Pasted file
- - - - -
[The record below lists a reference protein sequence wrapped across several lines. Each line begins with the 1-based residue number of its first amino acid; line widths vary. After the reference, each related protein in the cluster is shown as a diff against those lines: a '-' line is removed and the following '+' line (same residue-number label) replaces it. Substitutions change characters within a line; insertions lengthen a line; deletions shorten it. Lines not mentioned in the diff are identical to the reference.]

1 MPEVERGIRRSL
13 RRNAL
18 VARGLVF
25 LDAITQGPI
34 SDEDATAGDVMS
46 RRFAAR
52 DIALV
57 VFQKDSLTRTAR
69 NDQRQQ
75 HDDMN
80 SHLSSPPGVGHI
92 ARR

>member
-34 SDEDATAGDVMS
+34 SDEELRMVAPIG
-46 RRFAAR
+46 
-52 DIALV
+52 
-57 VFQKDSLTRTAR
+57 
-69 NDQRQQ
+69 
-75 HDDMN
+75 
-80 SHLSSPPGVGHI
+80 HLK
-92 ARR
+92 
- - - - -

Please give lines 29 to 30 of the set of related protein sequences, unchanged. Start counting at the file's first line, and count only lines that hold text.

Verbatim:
-92 ARR
+92 